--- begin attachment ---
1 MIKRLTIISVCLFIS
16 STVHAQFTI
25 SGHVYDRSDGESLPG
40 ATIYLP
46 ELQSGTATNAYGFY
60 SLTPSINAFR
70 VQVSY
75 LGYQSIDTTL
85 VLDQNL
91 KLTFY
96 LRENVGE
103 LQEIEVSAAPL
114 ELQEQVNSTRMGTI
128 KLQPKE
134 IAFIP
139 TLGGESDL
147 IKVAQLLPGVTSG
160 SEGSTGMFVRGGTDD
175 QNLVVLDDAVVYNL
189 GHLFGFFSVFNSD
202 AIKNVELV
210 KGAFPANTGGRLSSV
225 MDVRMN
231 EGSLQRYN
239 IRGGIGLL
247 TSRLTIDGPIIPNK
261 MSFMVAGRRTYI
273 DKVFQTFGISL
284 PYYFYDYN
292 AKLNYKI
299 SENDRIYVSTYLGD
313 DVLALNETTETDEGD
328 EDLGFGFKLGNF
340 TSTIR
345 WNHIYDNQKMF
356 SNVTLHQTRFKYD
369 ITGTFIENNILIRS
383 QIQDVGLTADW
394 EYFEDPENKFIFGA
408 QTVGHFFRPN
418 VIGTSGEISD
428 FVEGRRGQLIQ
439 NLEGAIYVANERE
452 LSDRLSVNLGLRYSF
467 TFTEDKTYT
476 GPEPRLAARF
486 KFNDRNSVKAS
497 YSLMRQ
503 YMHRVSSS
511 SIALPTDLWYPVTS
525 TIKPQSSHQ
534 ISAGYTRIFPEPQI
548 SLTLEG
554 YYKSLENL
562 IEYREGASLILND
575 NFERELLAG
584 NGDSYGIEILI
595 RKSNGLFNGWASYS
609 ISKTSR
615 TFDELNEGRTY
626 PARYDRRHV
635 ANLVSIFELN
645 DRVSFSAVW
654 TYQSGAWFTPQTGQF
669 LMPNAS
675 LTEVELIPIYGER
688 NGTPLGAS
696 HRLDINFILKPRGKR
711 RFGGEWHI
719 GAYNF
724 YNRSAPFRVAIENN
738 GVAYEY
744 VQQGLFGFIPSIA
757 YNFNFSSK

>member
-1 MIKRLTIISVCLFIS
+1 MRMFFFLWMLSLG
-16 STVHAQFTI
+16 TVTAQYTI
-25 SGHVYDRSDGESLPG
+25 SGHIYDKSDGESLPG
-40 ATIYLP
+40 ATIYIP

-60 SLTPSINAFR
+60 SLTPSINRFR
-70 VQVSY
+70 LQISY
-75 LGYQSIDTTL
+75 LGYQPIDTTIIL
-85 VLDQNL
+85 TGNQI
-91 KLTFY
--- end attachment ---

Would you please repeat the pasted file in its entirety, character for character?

1 MIKRLTIISVCLFIS
16 STVHAQFTI
25 SGHVYDRSDGESLPG
40 ATIYLP
46 ELQSGTATNAYGFY
60 SLTPSINAFR
70 VQVSY
75 LGYQSIDTTL
85 VLDQNL
91 KLTFY
96 LRENVGE
103 LQEIEVSAAPL
114 ELQEQVNSTRMGTI
128 KLQPKE
134 IAFIP
139 TLGGESDL
147 IKVAQLLPGVTSG
160 SEGSTGMFVRGGTDD
175 QNLVVLDDAVVYNL
189 GHLFGFFSVFNSD
202 AIKNVELV
210 KGAFPANTGGRLSSV
225 MDVRMN
231 EGSLQRYN
239 IRGGIGLL
247 TSRLTIDGPIIPNK
261 MSFMVAGRRTYI
273 DKVFQTFGISL
284 PYYFYDYN
292 AKLNYKI
299 SENDRIYVSTYLGD
313 DVLALNETTETDEGD
328 EDLGFGFKLGNF
340 TSTIR
345 WNHIYDNQKMF
356 SNVTLHQTRFKYD
369 ITGTFIENNILIRS
383 QIQDVGLTADW
394 EYFEDPENKFIFGA
408 QTVGHFFRPN
418 VIGTSGEISD
428 FVEGRRGQLIQ
439 NLEGAIYVANERE
452 LSDRLSVNLGLRYSF
467 TFTEDKTYT
476 GPEPRLAARF
486 KFNDRNSVKAS
497 YSLMRQ
503 YMHRVSSS
511 SIALPTDLWYPVTS
525 TIKPQSSHQ
534 ISAGYTRIFPEPQI
548 SLTLEG
554 YYKSLENL
562 IEYREGASLILND
575 NFERELLAG
584 NGDSYGIEILI
595 RKSNGLFNGWASYS
609 ISKTSR
615 TFDELNEGRTY
626 PARYDRRHV
635 ANLVSIFELN
645 DRVSFSAVW
654 TYQSGAWFTPQTGQF
669 LMPNAS
675 LTEVELIPIYGER
688 NGTPLGAS
696 HRLDINFILKPRGKR
711 RFGGEWHI
719 GAYNF
724 YNRSAPFRVAIENN
738 GVAYEY
744 VQQGLFGFIPSIA
757 YNFNFSSK

>member
-1 MIKRLTIISVCLFIS
+1 MRMFFFLWMLSLG
-16 STVHAQFTI
+16 TVTAQYTI
-25 SGHVYDRSDGESLPG
+25 SGHIYDKSDGESLPG
-40 ATIYLP
+40 ATIYIP

-60 SLTPSINAFR
+60 SLTPSINRFR
-70 VQVSY
+70 LQISY
-75 LGYQSIDTTL
+75 LGYQPIDTTIIL
-85 VLDQNL
+85 TGNQI
-91 KLTFY